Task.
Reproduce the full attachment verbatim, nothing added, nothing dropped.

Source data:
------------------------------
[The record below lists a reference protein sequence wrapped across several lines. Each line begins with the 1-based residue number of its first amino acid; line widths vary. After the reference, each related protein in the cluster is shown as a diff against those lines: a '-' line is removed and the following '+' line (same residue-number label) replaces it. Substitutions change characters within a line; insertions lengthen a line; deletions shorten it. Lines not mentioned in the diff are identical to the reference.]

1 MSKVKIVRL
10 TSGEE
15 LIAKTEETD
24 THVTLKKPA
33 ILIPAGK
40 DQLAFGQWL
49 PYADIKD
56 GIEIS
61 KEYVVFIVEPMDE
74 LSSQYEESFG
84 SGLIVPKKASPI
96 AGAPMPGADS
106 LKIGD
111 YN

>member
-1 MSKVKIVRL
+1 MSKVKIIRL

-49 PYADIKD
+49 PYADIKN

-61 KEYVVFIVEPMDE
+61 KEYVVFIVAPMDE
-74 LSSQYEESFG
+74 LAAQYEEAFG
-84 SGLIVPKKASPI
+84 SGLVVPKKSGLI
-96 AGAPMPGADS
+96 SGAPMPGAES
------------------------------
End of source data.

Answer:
[The record below lists a reference protein sequence wrapped across several lines. Each line begins with the 1-based residue number of its first amino acid; line widths vary. After the reference, each related protein in the cluster is shown as a diff against those lines: a '-' line is removed and the following '+' line (same residue-number label) replaces it. Substitutions change characters within a line; insertions lengthen a line; deletions shorten it. Lines not mentioned in the diff are identical to the reference.]

1 MSKVKIVRL
10 TSGEE
15 LIAKTEETD
24 THVTLKKPA
33 ILIPAGK
40 DQLAFGQWL
49 PYADIKD
56 GIEIS
61 KEYVVFIVEPMDE
74 LSSQYEESFG
84 SGLIVPKKASPI
96 AGAPMPGADS
106 LKIGD
111 YN

>member
-1 MSKVKIVRL
+1 MSKVKIIRL

-49 PYADIKD
+49 PYADIKN

-61 KEYVVFIVEPMDE
+61 KEYVVFIVAPMDE
-74 LSSQYEESFG
+74 LAAQYEEAFG
-84 SGLIVPKKASPI
+84 SGLVVPKKSGLI
-96 AGAPMPGADS
+96 SGAPMPGAES